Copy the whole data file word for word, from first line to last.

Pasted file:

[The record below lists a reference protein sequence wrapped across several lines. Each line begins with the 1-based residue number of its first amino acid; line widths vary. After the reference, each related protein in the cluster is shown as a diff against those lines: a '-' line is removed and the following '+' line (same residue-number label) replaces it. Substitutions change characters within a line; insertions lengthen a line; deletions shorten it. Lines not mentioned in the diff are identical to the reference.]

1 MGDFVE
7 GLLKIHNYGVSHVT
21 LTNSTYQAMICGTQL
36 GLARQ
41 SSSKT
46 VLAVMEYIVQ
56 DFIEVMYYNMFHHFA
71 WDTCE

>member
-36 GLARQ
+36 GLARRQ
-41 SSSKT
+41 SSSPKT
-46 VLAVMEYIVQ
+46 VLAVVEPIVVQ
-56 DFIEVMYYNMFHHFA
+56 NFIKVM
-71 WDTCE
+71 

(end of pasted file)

[The record below lists a reference protein sequence wrapped across several lines. Each line begins with the 1-based residue number of its first amino acid; line widths vary. After the reference, each related protein in the cluster is shown as a diff against those lines: a '-' line is removed and the following '+' line (same residue-number label) replaces it. Substitutions change characters within a line; insertions lengthen a line; deletions shorten it. Lines not mentioned in the diff are identical to the reference.]

1 MGDFVE
7 GLLKIHNYGVSHVT
21 LTNSTYQAMICGTQL
36 GLARQ
41 SSSKT
46 VLAVMEYIVQ
56 DFIEVMYYNMFHHFA
71 WDTCE

>member
-36 GLARQ
+36 GLARRQ
-41 SSSKT
+41 SSSPKT
-46 VLAVMEYIVQ
+46 VLAVVEPIVVQ
-56 DFIEVMYYNMFHHFA
+56 NFIKVM
-71 WDTCE
+71 